# Total time wagon needs to fully pass the hopper

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1. May 10, 2015

### freutel

1. The problem statement, all variables and given/known data
A train wagon of mass M moves on a rail with constant velocity V (without friction). It passes a sand hopper which pours sand in the wagon at constant rate C [kg/s]. The sand falls vertically so it does not transfer any horizontal momentum to the wagon. The length of the wagon is L [m].
Question 1: Determine the velocity of the train wagon as a function of time V(t) while it is under the sand hopper.
Question 2: Show that the total time T that it takes for the wagon to fully pass the hopper machine is T=M/C*(exp(CL/MV)-1)

2. Relevant equations
• Conservation of momentum MwagonV0=(Mwagon+msand)*V1
• F=ma=dP/dt (Newton's second law)
• t=msand/C
• Straight-line motion equations
vx=v0x+axt (Equation 1)

x=x0+v0xt+½axt2 (Equation 2)

vx2=v0x2+2a(x-x0) (Equation 3)

x-x0=½(v0x+vx)t (Equation 4)

3. The attempt at a solution

The first question was pretty easy. Because I need the answer from question 1 to solve question 2 I want to make sure that I have the right answer for question 1.
Question 1:
Using conservation of momentum I got MwagonV0=(Mwagon+msand)*V1 and the mass of the sand can be written as Ct. Subbing that in you get MwagonV0=(Mwagon+Ct)*Vt. This gives an equation for Vt -> Vt=Mwagon*V0/(Ct+Mwagon)

Question 2:
This one is tricky and it definitely needs integrating if you look at the equation. I have a feeling there are multiple ways to approach this but every approach I did ended up in chaotic equations that did not help. First I used Newton's second law --> F=dP/dt
Pt=Mtvt with the mass being dependent of time because of Mwagon+Ct

dP/dt=Mtdv/dt+vtdm/dt (dm/dt is the change in mass per unit time which is C)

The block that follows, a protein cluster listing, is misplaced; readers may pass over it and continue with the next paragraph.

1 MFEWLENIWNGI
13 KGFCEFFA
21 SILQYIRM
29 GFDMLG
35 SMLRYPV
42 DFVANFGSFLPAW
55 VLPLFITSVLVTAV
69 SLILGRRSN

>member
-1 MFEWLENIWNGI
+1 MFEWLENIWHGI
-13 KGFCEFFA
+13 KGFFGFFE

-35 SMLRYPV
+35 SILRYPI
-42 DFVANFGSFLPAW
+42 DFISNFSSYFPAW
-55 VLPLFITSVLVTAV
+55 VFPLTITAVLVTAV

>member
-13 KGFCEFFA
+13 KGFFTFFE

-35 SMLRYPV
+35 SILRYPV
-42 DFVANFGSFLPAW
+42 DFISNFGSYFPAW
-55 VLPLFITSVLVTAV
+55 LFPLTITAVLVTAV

F=Mtdv/dt+Cvt

When isolating dV/dt and integrating that I got

V=(F-CV)ln(M2+C2T2)

M2+C2T2=exp(V/(F-CV)

This is definitely going in the wrong direction and I got no L in the equations.

Then I started with equation 2 with x being L --> L=V0t+½at2.

Acceleration is dV/dt which is CMV/((Ct+M)2) but subbing this in gives again nothing I can work with.

Then I used equation 3 which resulted in

(MV)2/((M+Ct)2)=V02+2(dV/dt)*L

Isolating dV/dt gives

-C2t2V2/(2(M2L+C2T2L)=dV/dt

This is also a pain to integrate but I used an integration calculator and I ended up with an arctan in my equation.

This is going nowhere and I would really appreciate some help.

2. May 10, 2015

### TSny

Hi, freutel.

The constant acceleration equations that you wrote as relevant equations are not applicable in this problem.

You're making it more difficult than necessary. You found from question 1 that Vt=Mwagon*V0/(Ct+Mwagon).
Can you see what to do if you write Vt = dx/dt?

Last edited: May 10, 2015
3. May 10, 2015

### freutel

I always fail to see the easiest way to solve the problem..
Ok so I did Vt=dx/dt which gives x=((MwagonV)/C)*ln(Mwagon+Ct)
The x is of course L so I isolated everything from the natural log which gives LC/(MwagonV)=ln(Mwagon+Ct)
This results in Mwagon+Ct=exp(CL/MwagonV).
Now I get for t --> t=(1/C)*exp((CL/MwagonV)-M/C.

It appears I am missing a factor M at the exponential function... I'm looking for that missing M but I cannot find it. Did I oversee something or could it be that the given equation has a factor M too many?

4. May 10, 2015

### freutel

I know you are not supposed to give full answers but I really cannot find that missing M. Can you please help me?

5. May 10, 2015

### TSny

When you integrate you can either do indefinite integrals or definite integrals.

If you use indefinite integrals, you will have an arbitrary constant of integration that you will need to determine.

If you use definite integrals, then make sure you use the appropriate limits of integration for x and t and evaluate the integrals at both the upper and lower limits.

6. May 10, 2015

### freutel

Yes! I made a little mistake, I forgot to set the boundaries from 0 to T but now I got it!
Thank you very much, TSny!

7. May 10, 2015

### TSny

OK. Good work!